In Citizens United v. Federal Election Commission, 558 U.S. 310, 130 S. Ct. 876, 175 L. Ed. 2d 753 (2010), the Supreme Court applied the WRTL test (Federal Election Commission v. Wisconsin Right to Life, Inc) to determine whether the communication at issue (a film released by Citizens United entitled Hillary: The Movie) would be prohibited by the corporate funding restrictions set forth in Title II of the BCRA. 558 U.S. at 324-26.
The Court ultimately concluded that, "under the standard stated in McConnell and further elaborated in WRTL, the film qualifies as the functional equivalent of express advocacy." Id. at 326.
The Court also upheld federal disclaimer and disclosure requirements applicable to "electioneering communications," id. at 366-72, while "rejecting Citizens United's contention that the disclosure requirements must be limited to speech that is the functional equivalent of express advocacy." Id. at 369.
Thus, in addressing the permissible scope of disclosure requirements, the Court not only rejected the "magic words" standard urged here by CJF, but also found "disclosure requirements could extend beyond speech that is the 'functional equivalent of express advocacy' to address even ads that 'only pertain to a commercial transaction.'" Free Speech, 720 F.3d at 795.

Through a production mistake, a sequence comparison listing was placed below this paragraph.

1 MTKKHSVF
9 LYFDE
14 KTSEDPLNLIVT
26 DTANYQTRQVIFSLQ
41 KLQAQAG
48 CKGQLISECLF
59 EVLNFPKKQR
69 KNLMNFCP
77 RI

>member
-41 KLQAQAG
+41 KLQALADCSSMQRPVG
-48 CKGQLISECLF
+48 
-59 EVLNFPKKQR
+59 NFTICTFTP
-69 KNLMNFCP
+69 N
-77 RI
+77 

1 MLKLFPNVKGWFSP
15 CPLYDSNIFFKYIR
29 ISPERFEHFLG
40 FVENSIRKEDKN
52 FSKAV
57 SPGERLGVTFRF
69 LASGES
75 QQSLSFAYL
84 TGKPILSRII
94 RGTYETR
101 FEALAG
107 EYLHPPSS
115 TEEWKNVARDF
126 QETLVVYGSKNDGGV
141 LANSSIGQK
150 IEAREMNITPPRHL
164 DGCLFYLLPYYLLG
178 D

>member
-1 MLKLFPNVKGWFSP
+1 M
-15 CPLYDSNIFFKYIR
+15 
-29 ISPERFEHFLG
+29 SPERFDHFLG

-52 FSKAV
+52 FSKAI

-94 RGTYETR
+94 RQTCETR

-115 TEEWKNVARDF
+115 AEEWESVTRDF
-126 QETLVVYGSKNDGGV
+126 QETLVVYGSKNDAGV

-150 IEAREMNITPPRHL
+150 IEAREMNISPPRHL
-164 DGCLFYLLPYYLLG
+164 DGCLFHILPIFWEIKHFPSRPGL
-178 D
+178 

The Court noted that although disclaimer and disclosure requirements may burden the ability to speak, they "impose no ceiling on campaign-related activities," and "do not prevent anyone from speaking." Citizens United, 558 U.S. at 366The Supreme Court in Citizens United "distinguished its application of the strict scrutiny standard to expenditure restrictions from the exacting scrutiny standard applicable to disclosure requirement provisions."
Citizens United reaffirmed the WRTL functional equivalent test's constitutionality and provided further support for the use of such a test to define express advocacy. See Free Speech, 720 F.3d at 795.
Citizens United supports the use of a functional equivalent test in defining "express advocacy."